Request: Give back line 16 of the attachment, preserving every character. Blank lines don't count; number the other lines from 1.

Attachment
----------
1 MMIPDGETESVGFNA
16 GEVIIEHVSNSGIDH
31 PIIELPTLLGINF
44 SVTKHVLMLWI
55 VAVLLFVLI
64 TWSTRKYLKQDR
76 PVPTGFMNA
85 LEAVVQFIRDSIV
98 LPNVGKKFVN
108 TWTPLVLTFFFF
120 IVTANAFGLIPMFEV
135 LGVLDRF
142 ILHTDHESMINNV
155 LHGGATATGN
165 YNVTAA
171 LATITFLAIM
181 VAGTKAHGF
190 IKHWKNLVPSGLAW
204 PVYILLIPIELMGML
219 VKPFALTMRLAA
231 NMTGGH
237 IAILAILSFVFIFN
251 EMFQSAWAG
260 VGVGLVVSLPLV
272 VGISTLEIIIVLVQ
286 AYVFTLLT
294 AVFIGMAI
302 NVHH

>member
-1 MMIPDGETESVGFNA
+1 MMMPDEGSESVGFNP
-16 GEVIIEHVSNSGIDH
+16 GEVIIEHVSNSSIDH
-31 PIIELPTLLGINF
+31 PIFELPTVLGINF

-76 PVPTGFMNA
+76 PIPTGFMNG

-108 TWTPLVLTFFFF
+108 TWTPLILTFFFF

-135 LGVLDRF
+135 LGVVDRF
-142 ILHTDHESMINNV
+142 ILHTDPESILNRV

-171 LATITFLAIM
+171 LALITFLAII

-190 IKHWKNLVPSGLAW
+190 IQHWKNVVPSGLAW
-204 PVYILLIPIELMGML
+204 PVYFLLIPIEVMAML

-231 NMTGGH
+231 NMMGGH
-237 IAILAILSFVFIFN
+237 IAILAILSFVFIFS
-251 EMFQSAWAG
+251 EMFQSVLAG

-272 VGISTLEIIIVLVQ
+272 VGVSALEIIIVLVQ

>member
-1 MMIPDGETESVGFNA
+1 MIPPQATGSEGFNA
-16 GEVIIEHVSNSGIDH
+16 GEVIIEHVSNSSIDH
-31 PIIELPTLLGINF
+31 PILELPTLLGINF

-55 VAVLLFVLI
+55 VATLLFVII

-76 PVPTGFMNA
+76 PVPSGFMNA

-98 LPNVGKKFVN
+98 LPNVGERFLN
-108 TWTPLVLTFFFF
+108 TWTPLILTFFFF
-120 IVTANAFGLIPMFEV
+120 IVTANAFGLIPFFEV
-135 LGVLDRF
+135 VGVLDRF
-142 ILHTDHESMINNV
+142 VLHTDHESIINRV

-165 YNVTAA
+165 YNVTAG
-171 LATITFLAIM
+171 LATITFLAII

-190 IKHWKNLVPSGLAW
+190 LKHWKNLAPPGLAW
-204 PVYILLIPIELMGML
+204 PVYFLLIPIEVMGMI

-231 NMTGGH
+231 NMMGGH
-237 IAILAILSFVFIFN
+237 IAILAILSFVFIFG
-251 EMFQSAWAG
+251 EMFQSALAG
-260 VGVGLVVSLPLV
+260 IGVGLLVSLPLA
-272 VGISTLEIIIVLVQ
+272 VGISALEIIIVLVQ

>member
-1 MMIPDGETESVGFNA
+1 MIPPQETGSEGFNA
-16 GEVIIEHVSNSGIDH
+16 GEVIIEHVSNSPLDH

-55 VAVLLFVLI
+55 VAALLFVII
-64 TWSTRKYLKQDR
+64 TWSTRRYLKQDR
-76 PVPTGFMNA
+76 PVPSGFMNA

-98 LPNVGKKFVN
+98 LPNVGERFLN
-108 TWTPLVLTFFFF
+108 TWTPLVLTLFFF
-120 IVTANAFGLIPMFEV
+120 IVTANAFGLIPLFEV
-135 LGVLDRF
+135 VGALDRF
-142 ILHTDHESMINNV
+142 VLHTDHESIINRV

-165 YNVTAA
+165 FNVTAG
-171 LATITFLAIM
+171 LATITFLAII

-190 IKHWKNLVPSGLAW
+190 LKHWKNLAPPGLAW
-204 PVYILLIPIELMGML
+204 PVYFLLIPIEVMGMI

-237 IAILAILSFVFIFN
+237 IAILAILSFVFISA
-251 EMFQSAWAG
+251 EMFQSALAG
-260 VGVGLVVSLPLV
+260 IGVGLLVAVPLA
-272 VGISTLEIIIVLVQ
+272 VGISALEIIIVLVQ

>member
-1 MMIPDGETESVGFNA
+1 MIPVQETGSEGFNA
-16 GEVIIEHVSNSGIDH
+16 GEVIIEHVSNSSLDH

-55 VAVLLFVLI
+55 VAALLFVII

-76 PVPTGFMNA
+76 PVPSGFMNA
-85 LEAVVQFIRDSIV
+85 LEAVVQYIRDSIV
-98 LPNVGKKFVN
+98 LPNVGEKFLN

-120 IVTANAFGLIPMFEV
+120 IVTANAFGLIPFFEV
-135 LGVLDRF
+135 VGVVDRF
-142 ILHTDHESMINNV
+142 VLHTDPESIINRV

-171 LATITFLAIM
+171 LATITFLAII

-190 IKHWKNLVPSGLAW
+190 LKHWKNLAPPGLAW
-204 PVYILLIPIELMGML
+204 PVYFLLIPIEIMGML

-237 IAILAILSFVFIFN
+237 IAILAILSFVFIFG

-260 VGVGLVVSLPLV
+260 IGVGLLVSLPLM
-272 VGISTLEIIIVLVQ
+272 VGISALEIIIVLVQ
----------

171 LATITFLAIM